In the Dariya suburb of the capital, where negotiations for a truce ended soon after they began, residents said they had been under heavy bombardment from barrel bombs this month, and activists also said that three residents had died from a poison gas attack. There has been no independent verification of the allegation.
If the truces do last, they could become “a road map” for Assad to negotiate with the opposition and in effect accept its surrender, said Joshua Landis, director of the Center for Middle East Studies at the University of Oklahoma.
“They’re pacifying these neighborhoods.... They have created a wasteland and they’re calling it peace,” Landis said. “These truces being brokered, in a way, are Assad telling the world, ‘I’m here, I’m reconquering this territory and you’ve got to come to terms with me because you have no other choice.’”
On Friday, the Syrian foreign minister proposed a cease-fire and prisoner exchange in the northern city of Aleppo, which is divided between rebel and government forces. Opposition leaders, though, quickly rejected any notion of a deal with Assad.
For activists and rebel fighters in the Damascus area, feelings are mixed about what these truces mean. Some see it as a victory to have been able to fight off government attempts to storm and retake their towns and neighborhoods and in the end negotiate a truce. Others see the agreements as a humiliating capitulation.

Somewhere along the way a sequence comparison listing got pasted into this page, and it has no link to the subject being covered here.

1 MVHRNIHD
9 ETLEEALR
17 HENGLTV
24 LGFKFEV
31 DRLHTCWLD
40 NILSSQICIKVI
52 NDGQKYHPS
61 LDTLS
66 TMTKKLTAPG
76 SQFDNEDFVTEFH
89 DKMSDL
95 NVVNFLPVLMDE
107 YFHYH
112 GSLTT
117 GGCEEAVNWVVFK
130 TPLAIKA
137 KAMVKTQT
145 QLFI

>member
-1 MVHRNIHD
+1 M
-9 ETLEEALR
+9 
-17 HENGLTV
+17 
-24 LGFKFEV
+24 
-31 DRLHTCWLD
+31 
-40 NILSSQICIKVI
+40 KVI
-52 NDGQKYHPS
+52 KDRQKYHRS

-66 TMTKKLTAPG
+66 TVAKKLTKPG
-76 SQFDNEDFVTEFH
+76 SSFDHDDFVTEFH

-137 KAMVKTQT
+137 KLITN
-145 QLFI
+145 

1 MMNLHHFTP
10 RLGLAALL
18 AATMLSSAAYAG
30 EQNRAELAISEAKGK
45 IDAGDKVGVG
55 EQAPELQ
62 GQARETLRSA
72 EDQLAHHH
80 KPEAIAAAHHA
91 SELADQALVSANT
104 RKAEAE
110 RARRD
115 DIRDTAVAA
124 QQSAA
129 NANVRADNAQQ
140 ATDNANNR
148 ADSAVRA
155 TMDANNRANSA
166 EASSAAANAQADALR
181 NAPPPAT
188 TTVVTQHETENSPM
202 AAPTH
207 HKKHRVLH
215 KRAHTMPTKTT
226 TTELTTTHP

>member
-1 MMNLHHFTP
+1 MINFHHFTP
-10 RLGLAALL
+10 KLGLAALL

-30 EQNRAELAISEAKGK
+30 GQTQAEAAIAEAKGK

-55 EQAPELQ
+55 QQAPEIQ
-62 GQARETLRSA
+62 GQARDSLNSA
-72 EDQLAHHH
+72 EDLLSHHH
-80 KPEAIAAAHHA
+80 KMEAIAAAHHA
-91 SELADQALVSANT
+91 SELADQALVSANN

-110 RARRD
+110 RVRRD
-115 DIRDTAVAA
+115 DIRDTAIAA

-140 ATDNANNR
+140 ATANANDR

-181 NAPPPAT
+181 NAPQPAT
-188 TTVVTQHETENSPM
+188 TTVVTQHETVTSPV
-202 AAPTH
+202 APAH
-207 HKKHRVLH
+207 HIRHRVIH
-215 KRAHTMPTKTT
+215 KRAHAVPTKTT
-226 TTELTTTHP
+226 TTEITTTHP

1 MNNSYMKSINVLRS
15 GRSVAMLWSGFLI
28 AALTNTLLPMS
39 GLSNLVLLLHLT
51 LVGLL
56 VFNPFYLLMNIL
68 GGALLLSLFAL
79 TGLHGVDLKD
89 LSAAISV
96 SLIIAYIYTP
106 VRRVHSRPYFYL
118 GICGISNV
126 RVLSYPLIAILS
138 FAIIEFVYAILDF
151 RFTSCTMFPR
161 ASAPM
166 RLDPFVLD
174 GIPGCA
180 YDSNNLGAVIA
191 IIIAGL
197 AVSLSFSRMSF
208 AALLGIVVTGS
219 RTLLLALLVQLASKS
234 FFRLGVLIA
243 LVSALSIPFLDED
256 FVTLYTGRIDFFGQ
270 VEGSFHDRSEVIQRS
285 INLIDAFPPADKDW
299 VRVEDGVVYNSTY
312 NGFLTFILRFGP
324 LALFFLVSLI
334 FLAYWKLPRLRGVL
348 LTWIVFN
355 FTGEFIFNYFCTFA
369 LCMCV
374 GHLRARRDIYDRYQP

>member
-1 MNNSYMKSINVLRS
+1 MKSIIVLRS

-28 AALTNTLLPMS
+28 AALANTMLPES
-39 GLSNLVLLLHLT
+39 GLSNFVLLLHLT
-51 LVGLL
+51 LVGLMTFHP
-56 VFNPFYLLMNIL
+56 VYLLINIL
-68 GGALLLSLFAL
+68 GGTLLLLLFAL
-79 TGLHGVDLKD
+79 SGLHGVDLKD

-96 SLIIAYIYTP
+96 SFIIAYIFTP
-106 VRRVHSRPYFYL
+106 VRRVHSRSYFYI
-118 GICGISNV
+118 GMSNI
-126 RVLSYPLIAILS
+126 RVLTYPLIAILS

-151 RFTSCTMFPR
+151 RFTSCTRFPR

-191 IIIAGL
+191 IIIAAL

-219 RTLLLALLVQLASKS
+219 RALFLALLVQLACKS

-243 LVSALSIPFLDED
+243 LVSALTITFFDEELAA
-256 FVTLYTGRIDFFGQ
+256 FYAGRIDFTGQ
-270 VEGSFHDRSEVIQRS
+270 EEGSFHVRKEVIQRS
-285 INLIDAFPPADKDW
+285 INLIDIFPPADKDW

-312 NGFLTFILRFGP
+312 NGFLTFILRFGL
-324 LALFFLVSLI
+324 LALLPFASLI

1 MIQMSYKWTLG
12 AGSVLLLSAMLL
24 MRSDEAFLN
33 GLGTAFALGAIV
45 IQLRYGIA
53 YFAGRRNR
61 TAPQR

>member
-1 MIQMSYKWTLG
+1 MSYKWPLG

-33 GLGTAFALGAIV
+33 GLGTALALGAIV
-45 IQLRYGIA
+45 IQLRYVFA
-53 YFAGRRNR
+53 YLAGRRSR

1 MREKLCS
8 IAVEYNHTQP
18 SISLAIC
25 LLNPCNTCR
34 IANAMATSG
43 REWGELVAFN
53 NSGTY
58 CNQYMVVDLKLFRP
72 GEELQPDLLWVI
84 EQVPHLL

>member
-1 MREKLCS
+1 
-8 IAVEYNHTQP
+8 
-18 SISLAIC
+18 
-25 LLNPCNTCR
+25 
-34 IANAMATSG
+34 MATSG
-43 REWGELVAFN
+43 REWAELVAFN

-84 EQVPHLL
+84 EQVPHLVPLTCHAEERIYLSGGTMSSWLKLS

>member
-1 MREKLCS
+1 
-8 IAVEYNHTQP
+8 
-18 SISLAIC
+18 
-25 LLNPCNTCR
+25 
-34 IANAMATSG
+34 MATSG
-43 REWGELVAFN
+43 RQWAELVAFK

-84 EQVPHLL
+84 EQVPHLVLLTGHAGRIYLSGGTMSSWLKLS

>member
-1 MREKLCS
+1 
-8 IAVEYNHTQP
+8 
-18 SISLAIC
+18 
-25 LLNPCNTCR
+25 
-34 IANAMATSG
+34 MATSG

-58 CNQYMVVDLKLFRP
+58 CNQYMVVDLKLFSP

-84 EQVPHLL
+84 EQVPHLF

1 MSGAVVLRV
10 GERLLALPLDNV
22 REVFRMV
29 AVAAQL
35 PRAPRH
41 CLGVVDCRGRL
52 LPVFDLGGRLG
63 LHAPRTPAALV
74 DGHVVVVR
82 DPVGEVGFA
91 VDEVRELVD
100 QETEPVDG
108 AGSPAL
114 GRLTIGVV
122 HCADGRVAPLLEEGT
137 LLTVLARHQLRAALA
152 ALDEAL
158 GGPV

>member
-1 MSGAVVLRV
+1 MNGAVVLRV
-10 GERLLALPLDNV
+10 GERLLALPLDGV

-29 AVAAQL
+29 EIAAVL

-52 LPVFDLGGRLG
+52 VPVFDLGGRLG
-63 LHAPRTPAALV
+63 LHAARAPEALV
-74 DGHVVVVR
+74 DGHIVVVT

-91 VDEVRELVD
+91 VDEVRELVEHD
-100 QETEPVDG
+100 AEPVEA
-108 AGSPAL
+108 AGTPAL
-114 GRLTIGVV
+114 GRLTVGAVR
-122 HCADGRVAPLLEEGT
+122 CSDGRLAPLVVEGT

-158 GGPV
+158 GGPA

“Using starvation as a weapon of war finally paid off for the regime,” said Qusai Zakarya, an activist in the suburb of Muadhamiya, who spent 33 days on a hunger strike to draw international attention to the town’s plight. “It’s very painful and shameful after all these sacrifices to end up with such humiliating conditions with the Assad regime. I’m not saying the battle is over, but he has definitely won this round.”
On Dec. 25, the government flag was raised over Muadhamiya. It had been under siege for more than a year, resulting in the starvation of several residents, including children. Two days later, the government sent in several vehicles carrying food that residents said was enough for only one meal per person, far less than what was agreed upon.
Since then, more food has trickled in, and some sick and injured people have been allowed to get medical care in exchange for a number of new concessions from the residents, including handing over an armored vehicle and dozens of light weapons.
Now the government is demanding that the town turn in all military defectors to “settle their portfolios.” Residents and activists who have opposed this say they have been threatened by town leaders who want to put an end to the dire living conditions.
In the Barza district, which had been under siege for 10 months, a truce is gradually being implemented, allowing bread to be brought in and streets to be cleaned of spent shells.
More than 80% of Barza is damaged in some way, said Youmna Dimashqi, an activist from the neighborhood.
Video released by state media last week showed the mayor of Damascus, Bishr Sabban, touring parts of Barza that have been decimated by months of bombardment. The most important thing is rebuilding the area’s infrastructure, he said. “This could give [Assad] new popular support from people who are now solely concerned with living.”
Abdulrahim reported from Los Angeles and McDonnell from Beirut.